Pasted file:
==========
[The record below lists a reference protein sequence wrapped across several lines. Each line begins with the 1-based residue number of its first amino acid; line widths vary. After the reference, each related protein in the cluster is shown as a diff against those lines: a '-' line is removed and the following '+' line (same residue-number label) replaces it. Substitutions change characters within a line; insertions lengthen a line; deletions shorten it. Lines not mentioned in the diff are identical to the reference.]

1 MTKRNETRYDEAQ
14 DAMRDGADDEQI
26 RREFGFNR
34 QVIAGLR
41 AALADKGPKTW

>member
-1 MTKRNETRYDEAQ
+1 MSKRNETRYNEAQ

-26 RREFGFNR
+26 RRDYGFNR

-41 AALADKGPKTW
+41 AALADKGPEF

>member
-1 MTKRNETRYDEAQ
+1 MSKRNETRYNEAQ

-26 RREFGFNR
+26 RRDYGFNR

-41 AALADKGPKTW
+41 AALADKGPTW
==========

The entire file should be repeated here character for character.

[The record below lists a reference protein sequence wrapped across several lines. Each line begins with the 1-based residue number of its first amino acid; line widths vary. After the reference, each related protein in the cluster is shown as a diff against those lines: a '-' line is removed and the following '+' line (same residue-number label) replaces it. Substitutions change characters within a line; insertions lengthen a line; deletions shorten it. Lines not mentioned in the diff are identical to the reference.]

1 MTKRNETRYDEAQ
14 DAMRDGADDEQI
26 RREFGFNR
34 QVIAGLR
41 AALADKGPKTW

>member
-1 MTKRNETRYDEAQ
+1 MSKRNETRYNEAQ

-26 RREFGFNR
+26 RRDYGFNR

-41 AALADKGPKTW
+41 AALADKGPEF

>member
-1 MTKRNETRYDEAQ
+1 MSKRNETRYNEAQ

-26 RREFGFNR
+26 RRDYGFNR

-41 AALADKGPKTW
+41 AALADKGPTW